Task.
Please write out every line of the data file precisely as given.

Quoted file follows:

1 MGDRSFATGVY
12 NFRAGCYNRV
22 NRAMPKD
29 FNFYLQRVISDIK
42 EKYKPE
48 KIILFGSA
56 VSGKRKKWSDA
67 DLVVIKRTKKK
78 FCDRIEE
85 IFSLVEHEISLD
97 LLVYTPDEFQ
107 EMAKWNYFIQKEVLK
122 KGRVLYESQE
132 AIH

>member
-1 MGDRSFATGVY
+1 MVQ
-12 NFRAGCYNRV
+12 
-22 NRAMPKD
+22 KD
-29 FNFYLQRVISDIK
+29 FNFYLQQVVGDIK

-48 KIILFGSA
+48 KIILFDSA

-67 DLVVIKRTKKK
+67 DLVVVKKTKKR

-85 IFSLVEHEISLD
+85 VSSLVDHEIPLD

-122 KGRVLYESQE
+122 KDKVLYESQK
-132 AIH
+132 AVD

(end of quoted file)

1 MGDRSFATGVY
12 NFRAGCYNRV
22 NRAMPKD
29 FNFYLQRVISDIK
42 EKYKPE
48 KIILFGSA
56 VSGKRKKWSDA
67 DLVVIKRTKKK
78 FCDRIEE
85 IFSLVEHEISLD
97 LLVYTPDEFQ
107 EMAKWNYFIQKEVLK
122 KGRVLYESQE
132 AIH

>member
-1 MGDRSFATGVY
+1 MVQ
-12 NFRAGCYNRV
+12 
-22 NRAMPKD
+22 KD
-29 FNFYLQRVISDIK
+29 FNFYLQQVVGDIK

-48 KIILFGSA
+48 KIILFDSA

-67 DLVVIKRTKKK
+67 DLVVVKKTKKR

-85 IFSLVEHEISLD
+85 VSSLVDHEIPLD

-122 KGRVLYESQE
+122 KDKVLYESQK
-132 AIH
+132 AVD